Welcome to our Chapter!
Founded in 1947, the Fredericksburg-Rappahannock Chapter is one of the oldest of the Izaak Walton League's 300 chapters. Serving central Virginia in the fight to protect our country's natural heritage and improving outdoor activities for all Americans. We invite you to learn about our work and join us in supporting important conservation initiatives in our historic community.
Our 123 acre park is in the heart of the Fredericksburg-Chancellorville Civil War Battlegrounds. This is some of the most environmentally sensitive land in the U.S. Our 800+ members enjoy a large stocked pond, 4 firearms ranges, joint-use archery ranges, hiking trails, wooded picnic areas, playground areas, approved camping, 3 pavillions, and a club house. Our members reside in several counties surrounding Fredericksburg. We host nearly 2000 Boy Scouts that camp and train at our facility.
Our Chapter has hosted and provided the orginial Fredericksburg Dog Mart for over 60 Years. The Fredericksburg Dog Mart event goes back over 313 years and celebrates the trading of goods between Native Americans and early settlers. A Truly Historic and Fun-Filled Family Event!
We encourage all aspects of nature training through our park. We have nature trails and excellent fishing that draw thousands of youth campers each year. Our youth are the future conservationist!
Greg Raines - President
We are one of approximately 300 chapters of the Izaak Walton League of America ; a non-profit conservation organization recognized as a Section 501(c)(3) public charity under the Internal Revenue Code. Our chapter supports the Fredericksburg area of Virginia.
We are a volunteer organization and request that all our members become active in various activities, tasks, maintenance, and support events
Mission StatementTo conserve, maintain, protect, and restore the soil, forest, water, and other natural resources of the United States and other lands; to promote means and oportunities for the education of the public with respect to such resources and their enjoyment and wholesome utilization.
IWLA Pledge"To strive for the purity of water, the clarity of air, and the wise stewardship of the land and its resources; to know the beauty and understanding of nature, and the value of wildlife, woodlands and open space; to the preservation of this heritage and to man's sharing in it. I pledge myself as a member of the Izaak Walton League of America."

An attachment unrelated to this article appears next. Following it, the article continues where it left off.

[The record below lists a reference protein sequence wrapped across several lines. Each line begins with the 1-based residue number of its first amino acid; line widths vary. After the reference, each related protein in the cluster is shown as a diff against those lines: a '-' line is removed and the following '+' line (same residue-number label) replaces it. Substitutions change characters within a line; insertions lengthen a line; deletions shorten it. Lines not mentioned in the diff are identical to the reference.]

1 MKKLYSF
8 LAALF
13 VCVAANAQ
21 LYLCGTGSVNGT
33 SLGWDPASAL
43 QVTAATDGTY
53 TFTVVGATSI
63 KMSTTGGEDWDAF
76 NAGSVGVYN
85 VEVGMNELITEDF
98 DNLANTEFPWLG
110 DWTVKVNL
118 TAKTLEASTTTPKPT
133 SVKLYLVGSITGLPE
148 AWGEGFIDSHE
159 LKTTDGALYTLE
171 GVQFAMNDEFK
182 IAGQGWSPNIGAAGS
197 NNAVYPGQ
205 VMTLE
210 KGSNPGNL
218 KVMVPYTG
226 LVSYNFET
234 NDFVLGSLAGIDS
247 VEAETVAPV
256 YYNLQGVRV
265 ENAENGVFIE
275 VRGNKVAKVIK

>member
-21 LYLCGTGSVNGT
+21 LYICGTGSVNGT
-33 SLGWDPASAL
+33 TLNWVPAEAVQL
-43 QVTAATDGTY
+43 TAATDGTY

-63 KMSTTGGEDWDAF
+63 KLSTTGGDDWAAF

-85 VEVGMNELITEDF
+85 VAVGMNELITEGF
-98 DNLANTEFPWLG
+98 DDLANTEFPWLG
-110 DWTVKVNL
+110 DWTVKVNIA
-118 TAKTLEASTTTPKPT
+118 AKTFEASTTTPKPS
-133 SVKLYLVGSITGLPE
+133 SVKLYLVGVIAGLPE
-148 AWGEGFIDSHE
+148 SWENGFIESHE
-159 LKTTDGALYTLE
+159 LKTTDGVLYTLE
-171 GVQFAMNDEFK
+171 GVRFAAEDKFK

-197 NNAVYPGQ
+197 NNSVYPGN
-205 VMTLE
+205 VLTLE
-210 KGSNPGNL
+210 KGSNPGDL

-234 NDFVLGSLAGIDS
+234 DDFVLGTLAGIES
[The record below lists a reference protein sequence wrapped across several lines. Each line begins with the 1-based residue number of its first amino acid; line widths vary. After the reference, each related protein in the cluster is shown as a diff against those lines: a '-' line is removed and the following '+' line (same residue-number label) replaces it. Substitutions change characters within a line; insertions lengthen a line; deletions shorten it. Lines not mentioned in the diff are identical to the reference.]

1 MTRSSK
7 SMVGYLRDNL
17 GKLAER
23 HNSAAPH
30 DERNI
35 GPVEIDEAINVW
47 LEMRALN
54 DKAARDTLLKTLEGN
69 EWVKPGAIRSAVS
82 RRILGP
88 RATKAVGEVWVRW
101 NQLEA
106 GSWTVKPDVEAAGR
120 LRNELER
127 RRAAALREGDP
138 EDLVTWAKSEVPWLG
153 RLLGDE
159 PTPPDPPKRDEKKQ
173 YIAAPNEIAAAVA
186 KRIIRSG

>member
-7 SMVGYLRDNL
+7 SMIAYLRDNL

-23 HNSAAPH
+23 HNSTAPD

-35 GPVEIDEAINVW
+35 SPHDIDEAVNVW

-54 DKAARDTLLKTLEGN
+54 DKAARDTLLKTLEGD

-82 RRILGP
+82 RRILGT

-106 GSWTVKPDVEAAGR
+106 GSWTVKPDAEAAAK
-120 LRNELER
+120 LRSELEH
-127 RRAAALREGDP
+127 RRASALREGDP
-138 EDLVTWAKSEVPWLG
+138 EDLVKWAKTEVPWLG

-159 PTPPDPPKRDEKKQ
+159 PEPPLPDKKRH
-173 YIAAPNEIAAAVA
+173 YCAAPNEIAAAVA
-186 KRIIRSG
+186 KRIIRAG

History of The Virginia Division of The Izaak Walton League of AmericaThe Association of Izaak Walton League Chapters of Virginia was formed August 8, 1929. It, together with the Garden Clubs of Virginia and the Virginia Academy of Science, petitioned in 1929 for the establishment of what became the Virginia State Park system. This was delayed by the Depression and was not implemented until 1936. Organized July 22, 1944, with nine chapters, the Virginia Division has concentrated on conservation education and habitat protection. The Division's most famous member was President Herbert Hoover, an active member of the former Orange County Chapter. In 1940, the Arlington-Fairfax Chapter won a significant victory with statewide adoption of a Chapter supported 12-point fish and wildlife law enforcement program, including law enforcement officer training. Twelve years later, the Lynchburg Chapter successfully stopped the state assembly from making the wildlife commission's executive director a political appointment. Conservation efforts by the Division involving water cleanup, the state's model water pollution control law, and longtime support of conservation education were recognized in 1959. The state wildlife agency presented the Division with a citation for outstanding work in conjunction with a popular annual wildlife essay contest from 1948 to the late 1960s. In 1961, more than 40,000 entries from school students were received. Since 1946, efforts by the Division and IWLA to stop the proposed Salem Church Dam on the Rappahannock River succeeded in November 1974, when the U.S. Army Corps of Engineers ended all planning and construction. In 1978, the Division purchased 611 acres of private land within the George Washington National Forest and held it for later purchase by the government. Efforts by the Division and other conservation groups to protect the James River succeeded in January 1984 when Hampton Roads Energy Company abandoned plans to build the Portsmouth Oil Refinery. The Division sued in 1983, warning that oil spills could destroy the river's oyster beds. In 1988, Division members helped secure a ban on phosphate detergents. The Alexandria Chapter also worked to protect Huntley Meadows, a 1,261-acre wetland used by bald eagles for nesting habitat. The Division revitalized the Virginia Save Our Streams Program in 1996 securing annual donations and grants from the Virginia State Assembly and environmental groups in excess of $100,000 to support the volunteer water quality monitoring program. Currently, the Division has signed a memorandum of understanding with the Virginia Departments of Conservation and Recreation, Environmental Quality and Game and Inland Fisheries for a cooperative move to improve Virginia's environment. Today, the Virginia Division of the Izaak Walton League of America has 18 chapters with the Arlington/Fairfax Chapter being the Largest. Currently the Virginia Division has approximately 8,000 members.